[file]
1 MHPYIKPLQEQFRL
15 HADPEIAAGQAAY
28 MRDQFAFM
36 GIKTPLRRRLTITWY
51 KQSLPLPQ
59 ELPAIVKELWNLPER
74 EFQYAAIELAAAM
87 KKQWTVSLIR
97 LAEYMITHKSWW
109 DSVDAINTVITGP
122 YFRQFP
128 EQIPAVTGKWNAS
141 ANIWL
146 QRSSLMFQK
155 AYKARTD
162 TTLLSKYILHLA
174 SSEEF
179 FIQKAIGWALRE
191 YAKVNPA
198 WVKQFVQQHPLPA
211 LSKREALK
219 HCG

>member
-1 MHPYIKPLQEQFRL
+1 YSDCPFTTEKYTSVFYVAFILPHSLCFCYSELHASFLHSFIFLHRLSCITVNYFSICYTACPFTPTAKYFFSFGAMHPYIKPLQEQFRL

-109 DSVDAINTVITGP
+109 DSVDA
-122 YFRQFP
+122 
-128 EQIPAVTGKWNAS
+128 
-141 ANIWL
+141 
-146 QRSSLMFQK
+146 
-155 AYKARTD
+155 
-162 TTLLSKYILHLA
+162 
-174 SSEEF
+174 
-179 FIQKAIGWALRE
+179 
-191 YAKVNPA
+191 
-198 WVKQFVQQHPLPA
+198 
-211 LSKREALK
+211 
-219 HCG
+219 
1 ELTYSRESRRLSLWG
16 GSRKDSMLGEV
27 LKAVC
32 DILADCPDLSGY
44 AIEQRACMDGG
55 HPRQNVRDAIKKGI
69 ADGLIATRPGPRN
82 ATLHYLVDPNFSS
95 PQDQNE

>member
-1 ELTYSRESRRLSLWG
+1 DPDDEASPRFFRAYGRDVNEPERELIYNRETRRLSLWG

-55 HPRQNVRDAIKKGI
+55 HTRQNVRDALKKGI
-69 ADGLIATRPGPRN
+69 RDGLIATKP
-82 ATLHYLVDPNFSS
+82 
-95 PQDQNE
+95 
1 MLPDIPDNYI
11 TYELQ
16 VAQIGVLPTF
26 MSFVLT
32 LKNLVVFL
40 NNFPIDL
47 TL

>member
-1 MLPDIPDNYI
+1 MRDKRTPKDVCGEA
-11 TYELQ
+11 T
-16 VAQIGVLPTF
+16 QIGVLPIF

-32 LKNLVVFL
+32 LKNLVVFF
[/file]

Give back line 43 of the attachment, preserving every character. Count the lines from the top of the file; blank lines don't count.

+179 